I’ll add more to the memories in a later edit. There are just too many to record right now.
- Where did you go to school? What particular memories do you have from your school years? Are there any special stories you associate with that time of your life?
- Where did you and your family shop?
Dells Village – my brother, Al, was a checker there at the grocery.
- What were the roads and the lakes like?
They were mostly maccadam. Mostly I remember when a snowstorm (1950″s) closed all the roads except for one lane down the Boulevard and my Dad and I walked to St. Peter’s to go to church. I played the organ (not very well) but there were only a few people who showed up that morning.
We loved the lakes – except in August when they purged. Mostly we swam at Island Beach and sometimes at the ML Club. In my high school years, they opened swimming at Birchwood.
The Club used to have a big 4th of July celebration – and would throw a greased watermelon in the lake. Whoever retrieved it would receive $5. One year I won it. The next year I tried again – and almost drowned. It was rather scary, because I was there without any friends and no one would have missed me. I came up out of the lake sputtering and gasping – but everyone was paying attention to the contest. I was being trampled by the other contestents.
One year I went out on the lake in a canoe with one of my boyfriends to watch the fireworks. Many of the homes around the lake would light flares so that most of the lake was surrounded by lights. The fireworks weren’t as spectacular as they are today, but it was wonderful.
I had several friends who lived on the lake – one used to have parties (and some of us used to go skinny dipping! One year some of the guys got word of it and parked at the club and turned on their headlights!)
In the winter we would always watch for the flag to go up to signal that it was save to ice skate. One time I skated from the small lake to the big lake via the canal – and my foot went through the ice. Luckily it wasn’t deep (Again, I was alone! – Not too smart!)
- Are there any special people you remember who contributed to the life of the town? Why do they stand out in your mind?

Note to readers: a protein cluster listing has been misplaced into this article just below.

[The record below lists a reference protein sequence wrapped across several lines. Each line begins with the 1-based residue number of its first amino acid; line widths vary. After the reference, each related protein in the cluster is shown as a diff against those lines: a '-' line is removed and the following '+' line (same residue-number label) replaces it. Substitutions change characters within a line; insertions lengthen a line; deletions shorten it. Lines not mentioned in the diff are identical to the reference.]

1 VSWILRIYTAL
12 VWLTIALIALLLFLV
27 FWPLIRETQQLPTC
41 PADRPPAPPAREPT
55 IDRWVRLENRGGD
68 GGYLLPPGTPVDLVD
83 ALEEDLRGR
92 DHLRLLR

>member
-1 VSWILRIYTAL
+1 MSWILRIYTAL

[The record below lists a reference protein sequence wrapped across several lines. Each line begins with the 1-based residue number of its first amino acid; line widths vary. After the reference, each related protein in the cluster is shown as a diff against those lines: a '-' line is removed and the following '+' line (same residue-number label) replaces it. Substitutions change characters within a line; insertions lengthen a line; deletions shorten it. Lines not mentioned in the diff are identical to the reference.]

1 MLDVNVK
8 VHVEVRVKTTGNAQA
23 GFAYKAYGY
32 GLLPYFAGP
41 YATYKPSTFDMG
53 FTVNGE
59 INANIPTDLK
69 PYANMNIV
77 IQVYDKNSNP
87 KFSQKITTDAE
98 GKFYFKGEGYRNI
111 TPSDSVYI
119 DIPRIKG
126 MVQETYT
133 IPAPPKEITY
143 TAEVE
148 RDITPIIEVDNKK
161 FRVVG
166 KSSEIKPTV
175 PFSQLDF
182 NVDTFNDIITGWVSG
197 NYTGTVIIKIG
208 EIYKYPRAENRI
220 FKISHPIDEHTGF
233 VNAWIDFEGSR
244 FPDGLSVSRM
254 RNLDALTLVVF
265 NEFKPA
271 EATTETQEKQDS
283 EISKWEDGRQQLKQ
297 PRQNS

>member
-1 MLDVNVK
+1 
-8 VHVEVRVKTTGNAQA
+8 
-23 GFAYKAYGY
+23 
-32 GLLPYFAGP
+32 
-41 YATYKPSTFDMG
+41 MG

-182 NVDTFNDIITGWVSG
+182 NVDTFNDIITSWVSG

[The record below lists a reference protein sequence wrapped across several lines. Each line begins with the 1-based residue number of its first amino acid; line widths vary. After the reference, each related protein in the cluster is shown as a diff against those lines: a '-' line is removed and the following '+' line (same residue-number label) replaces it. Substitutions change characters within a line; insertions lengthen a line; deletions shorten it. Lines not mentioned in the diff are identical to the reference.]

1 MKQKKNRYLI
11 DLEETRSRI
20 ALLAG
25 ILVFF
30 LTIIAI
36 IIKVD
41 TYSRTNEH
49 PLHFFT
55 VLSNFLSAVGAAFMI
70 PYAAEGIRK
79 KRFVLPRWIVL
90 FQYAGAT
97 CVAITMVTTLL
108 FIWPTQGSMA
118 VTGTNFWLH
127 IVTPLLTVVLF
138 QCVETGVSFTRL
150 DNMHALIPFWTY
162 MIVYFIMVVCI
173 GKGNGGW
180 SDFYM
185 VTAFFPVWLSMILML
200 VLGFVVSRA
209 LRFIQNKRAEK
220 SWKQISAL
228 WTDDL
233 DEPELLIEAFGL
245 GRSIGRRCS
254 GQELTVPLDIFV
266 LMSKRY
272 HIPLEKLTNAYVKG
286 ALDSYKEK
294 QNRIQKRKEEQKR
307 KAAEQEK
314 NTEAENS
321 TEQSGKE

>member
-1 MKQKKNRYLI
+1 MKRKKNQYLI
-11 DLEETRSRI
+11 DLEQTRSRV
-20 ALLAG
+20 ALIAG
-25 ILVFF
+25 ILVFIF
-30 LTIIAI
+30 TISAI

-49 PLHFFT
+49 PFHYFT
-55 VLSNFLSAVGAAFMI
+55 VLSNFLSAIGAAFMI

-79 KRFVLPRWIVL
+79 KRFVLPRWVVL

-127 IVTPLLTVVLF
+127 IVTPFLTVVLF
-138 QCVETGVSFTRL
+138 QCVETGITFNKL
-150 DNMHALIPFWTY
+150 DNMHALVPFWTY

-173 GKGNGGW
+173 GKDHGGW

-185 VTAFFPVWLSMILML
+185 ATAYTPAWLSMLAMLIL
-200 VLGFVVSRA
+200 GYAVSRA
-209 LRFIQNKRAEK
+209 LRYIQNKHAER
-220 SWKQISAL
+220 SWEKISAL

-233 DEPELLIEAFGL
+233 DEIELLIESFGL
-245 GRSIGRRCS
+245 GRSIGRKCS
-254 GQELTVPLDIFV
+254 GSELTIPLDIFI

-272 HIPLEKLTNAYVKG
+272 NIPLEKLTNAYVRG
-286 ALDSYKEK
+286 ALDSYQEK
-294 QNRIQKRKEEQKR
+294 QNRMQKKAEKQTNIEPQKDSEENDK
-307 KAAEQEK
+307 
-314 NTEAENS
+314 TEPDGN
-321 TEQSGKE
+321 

My favorite teacher was Mr. Davidowski. We never knew what a good education we were getting at the time. We took it for granted! The schools were excellent at college preparation – (for those who decided to apply themselves when they got in college, that is!)My piano teacher was Mrs. Bomboy on Ball Road. She died several years ago. She’d probably be amazed to know that I have 20 students of my own!
There weren’t many individuals that I can credit for having an impact on my life – but families were important – and PEOPLE KNEW WHERE YOU WERE AND WHAT YOU WERE UP TO! (They probably knew more than I knew they knew!)
- What did you do for fun formal recreation, sports and entertainment in general?
- Are there any special events that stand out in your mind?
- Did your parents and the parents of your friends work nearby? In New York or elsewhere? How did they get to work? How did commuting change over your time here?
- How did various laws affect the way people lived?
- Did you have a sense of Mountain Lakes as a unique place in its lifestyle, its homes, as a community?
- How did the world’s events — World War I, the Depression, World War II, the Korean War, the assassination of JFK, Viet Nam, Watergate, etc. — affect you and fellow Mountain Lakes residents when you were growing up?
- What made living in Mountain Lakes special to you, as you think back over your life here?